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W. F. DURISOE. PROPRIETOR.
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For as1m,-Maj. J. B."Jeter.
T. J Hiler. Esq.
For HMus of rnanutu.
Col Joka Mai t,
Dr. J. O.'Nicholson,
Col. Janwse Tompkins,
Dr. A. C. Griffin.
Wiley Harrison Ewg,
Dawson Atkinson. tq.
8? The friends ofa. R.
WiLLIAMS, announce him as a candidate for
the Office of Sheri.
june 15 tf to
02; The Mrends of Capt.
J. J. tENTELL, announce him as a c-indiante
for the olice of Sheril. mach 28 9
C? The friends or scar.
BOROUGH ISIOAWA rLit, announce
him as a candidate for the office of Tai Col
lector. marrh 9 6
07iThe friends of Mbubel
AWAY. announce ama apcmdidate f6r
W. L COLMAN. annotonce hint as a
candidate for Ordinary of Edgefield Dis
Jan 19 tf 51
a7tThe friends of Win. J.
SIKINS. Esq.. aasounc.- him as a caudwnate
for the office of Oidinary. of Edgefield Diistrict.
September 2. tf 31
The friends of Colonel J.
HILL. announce himn as a candidate for the of
6ce ofOrdinary, of Edgefield District.
26 tf 30
The irienisof Col. W.
H. OSS, announce him as a caudidate
for the office of Ordinary of Edgefield Dis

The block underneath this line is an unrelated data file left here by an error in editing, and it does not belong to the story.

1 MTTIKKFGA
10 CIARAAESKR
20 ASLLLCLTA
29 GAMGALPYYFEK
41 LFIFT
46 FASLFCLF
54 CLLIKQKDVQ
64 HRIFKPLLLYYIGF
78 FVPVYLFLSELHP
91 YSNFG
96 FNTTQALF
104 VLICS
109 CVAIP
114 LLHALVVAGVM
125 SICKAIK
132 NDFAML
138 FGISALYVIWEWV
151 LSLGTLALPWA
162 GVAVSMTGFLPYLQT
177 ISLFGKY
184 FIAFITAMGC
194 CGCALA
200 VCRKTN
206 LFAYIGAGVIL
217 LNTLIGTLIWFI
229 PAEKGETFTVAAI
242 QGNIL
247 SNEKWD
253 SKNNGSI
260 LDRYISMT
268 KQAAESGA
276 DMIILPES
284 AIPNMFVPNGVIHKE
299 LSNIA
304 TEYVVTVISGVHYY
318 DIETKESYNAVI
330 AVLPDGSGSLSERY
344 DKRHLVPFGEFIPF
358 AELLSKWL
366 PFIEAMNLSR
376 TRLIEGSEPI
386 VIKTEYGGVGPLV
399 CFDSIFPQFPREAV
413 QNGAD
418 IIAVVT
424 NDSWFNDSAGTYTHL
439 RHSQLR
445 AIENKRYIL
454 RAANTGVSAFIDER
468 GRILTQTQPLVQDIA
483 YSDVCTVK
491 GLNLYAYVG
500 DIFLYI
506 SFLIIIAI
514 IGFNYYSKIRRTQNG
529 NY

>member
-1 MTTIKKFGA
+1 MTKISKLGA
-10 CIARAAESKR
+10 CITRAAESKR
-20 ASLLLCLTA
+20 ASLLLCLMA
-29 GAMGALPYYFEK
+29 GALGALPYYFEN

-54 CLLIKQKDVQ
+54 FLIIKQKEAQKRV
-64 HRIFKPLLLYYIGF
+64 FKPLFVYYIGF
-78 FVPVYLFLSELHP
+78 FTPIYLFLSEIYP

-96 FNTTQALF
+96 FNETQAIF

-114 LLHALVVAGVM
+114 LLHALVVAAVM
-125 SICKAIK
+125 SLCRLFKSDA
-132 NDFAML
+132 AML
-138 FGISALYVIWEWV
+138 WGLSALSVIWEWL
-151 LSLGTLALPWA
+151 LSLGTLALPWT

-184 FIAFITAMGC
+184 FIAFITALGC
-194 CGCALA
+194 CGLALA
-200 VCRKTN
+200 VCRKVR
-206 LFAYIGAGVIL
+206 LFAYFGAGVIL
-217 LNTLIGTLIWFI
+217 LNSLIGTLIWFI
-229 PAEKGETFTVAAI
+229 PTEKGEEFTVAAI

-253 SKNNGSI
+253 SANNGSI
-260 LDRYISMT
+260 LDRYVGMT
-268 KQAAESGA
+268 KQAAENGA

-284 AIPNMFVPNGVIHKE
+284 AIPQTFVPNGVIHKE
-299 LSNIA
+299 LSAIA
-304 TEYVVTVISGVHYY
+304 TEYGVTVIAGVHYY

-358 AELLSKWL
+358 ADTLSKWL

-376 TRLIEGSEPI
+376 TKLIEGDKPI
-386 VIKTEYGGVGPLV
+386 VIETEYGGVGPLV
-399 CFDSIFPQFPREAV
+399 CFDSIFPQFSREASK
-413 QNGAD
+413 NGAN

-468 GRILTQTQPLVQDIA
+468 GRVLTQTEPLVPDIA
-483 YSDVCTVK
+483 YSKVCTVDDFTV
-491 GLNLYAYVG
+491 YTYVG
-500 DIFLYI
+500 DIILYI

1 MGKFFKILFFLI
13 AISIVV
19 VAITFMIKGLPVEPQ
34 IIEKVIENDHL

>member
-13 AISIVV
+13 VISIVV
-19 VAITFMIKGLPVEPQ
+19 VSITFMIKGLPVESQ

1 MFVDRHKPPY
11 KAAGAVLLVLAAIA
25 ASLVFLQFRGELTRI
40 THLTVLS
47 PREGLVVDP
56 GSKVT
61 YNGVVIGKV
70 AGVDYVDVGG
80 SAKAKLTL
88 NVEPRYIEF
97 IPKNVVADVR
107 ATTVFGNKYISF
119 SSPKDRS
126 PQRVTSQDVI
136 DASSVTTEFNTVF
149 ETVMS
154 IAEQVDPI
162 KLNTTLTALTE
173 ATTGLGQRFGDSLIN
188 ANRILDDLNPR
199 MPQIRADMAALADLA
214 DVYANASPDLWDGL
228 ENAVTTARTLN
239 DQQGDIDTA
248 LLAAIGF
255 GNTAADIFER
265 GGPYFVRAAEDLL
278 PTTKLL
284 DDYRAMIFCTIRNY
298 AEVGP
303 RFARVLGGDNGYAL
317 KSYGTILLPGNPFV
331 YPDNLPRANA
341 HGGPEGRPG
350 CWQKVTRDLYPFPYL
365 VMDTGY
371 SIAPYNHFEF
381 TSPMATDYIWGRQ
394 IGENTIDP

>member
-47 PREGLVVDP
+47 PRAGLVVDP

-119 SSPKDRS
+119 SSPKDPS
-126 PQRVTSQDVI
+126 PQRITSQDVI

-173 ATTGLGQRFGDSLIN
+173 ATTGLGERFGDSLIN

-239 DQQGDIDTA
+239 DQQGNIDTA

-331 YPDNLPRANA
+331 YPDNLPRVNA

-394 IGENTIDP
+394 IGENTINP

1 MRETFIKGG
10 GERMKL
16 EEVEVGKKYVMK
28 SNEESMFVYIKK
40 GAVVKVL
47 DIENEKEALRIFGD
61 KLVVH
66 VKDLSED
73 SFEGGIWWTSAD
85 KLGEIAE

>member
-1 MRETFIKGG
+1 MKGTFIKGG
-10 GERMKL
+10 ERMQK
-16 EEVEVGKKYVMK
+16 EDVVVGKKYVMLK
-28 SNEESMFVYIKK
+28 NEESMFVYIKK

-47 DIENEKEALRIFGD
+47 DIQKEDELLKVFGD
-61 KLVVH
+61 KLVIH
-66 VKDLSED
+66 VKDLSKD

B Y virtue t sundry wris of Fieri Fa
ecia, I shall proceed to sell a' Edge
field Cou rt lloue. outhe firsi Monday und
Tuesday of July next, the following poro.
Daniel Bird vs. Mary Hill. one h- use
and lot in the Villageof Edgfield. adjoin
ing lots of Dr. E.). Mims and S Leqiueuix.
Abner Perrin vs. James Beauford. one
Daniel Boone v.s.John McCrary, Samu
el McCrary, an I orhers, one hay horse, the
property of Samuel McCrary.
Bryan & Minor vs. Richard Key. one
negro girl Jiney.
G. L. & Et. Penn & Co. va.. Rolina
Rhodes, one hundre d aeresot land more rt
less adjoining Jatmes Golemn, and others.
D. Morrison,. tar. vs. Catherine Cobb.
oxr. Joseph Woods. hr. vs. the mn,
ene house and lot in the rowoof Hamburg.
known as half of lot No. 120, cornering on
Mlarket and Mercer streets.
Abner Perrin, vs. John G. Stalnaker,
and David Stalnaker, the tract of luand
where David Stalnaker lives.
Landin Tucker, br. vs. Margaret Ogil
vie. Hlugh M. Quarles, hr. vs. the same,
the tract of land wirere defendant lives.
Penn, Rogers & Co. for Penn & Bran
non, vs. John S. Bardena, one gray Horse.
Charles Lamar,'. Julius Hloward. John
Howard. and Rudolpn Carter.200 acresof
land, more or fees. adjoining J. Benson,
-Mrs. Lamar, and Rambho, levied oan as the
properly of Julius and Johnr Howzrrd.
WV. J. Glover, vs. Clenm Mitchell and